Former Gov. Rick Snyder made headlines last week by endorsing Joe Biden over his own party's president. But Snyder, who many Republicans have been calling a RINO behind his back for years, is one thing.
Bob LaBrant, hard-core Republican, but no Trump fan. (Photo: PR Newswire, 2012)
Bob LaBrant is quite another.
Freep columnist Brian Dickerson calls LaBrant "the most important Republican most Michigan voters have never heard of" while laying out his bona fides:
He midwifed the landmark Supreme Court ruling that struck down limits on what corporations can spend to elect politicians sympathetic to their needs, then designed the political map that assured Republican control of Michigan's state government and congressional delegation for most of the last decade.
But LaBrant, Dickerson writes, in not in the Trump camp, either. Not that he was ever really on board:
A self-described strict constructionist, he was briefly cheered when the new president began to stock the federal appellate courts with conservative appointees, but soon concluded that Trump and William Barr, the man he chose to succeed Jeff Sessions as attorney general, posed "an existential threat" to the separation of powers and the rule of law. "Not that it was very hard for me to be disillusioned," he concedes, "because I started out pretty disillusioned."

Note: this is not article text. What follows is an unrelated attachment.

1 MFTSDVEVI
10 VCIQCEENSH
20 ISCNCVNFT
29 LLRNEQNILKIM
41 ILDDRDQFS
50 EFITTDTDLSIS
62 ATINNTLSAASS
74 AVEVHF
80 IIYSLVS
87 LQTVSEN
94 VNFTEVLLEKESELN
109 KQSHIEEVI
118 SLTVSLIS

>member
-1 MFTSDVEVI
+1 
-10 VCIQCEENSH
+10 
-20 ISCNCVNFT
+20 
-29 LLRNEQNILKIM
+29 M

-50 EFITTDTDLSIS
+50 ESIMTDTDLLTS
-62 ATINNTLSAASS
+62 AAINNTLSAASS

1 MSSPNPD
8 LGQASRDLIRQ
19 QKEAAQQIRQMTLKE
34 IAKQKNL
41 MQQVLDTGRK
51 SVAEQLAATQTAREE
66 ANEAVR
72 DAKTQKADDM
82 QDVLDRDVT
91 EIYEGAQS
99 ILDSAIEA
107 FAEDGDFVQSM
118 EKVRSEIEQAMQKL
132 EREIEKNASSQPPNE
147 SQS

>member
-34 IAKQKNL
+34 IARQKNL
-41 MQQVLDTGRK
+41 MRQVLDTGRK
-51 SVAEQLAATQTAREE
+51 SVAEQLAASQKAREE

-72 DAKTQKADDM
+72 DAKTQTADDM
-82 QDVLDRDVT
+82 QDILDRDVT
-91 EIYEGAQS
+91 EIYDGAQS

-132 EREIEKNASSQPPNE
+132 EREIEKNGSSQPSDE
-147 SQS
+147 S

LaBrant singles out Justin Amash as the only Michigan Republican with the stones to stand up to the party's far-right wing, even as a suicide mission. And it's not getting any better:
LaBrant also lacks Snyder's optimism that a new generation of Republicans will take charge of the party as soon as Trump is out of the way.
"What we have right now is a lot of Trump wannabees," he says, citing Oklahoma Sen. Tom Cotton and MIssouri Sen. Josh Hawley among those eager to claim Trump's angry, isolationist base. "This infection will not go away by 2022 or 2024."
LaBrant was senior vice president for political affairs and general counsel for the Michigan Chamber of Commerce until retiring in 2012 after 34 years there.
Dickerson's column is behind a paywall, but worth reading for anyone with a subscription.
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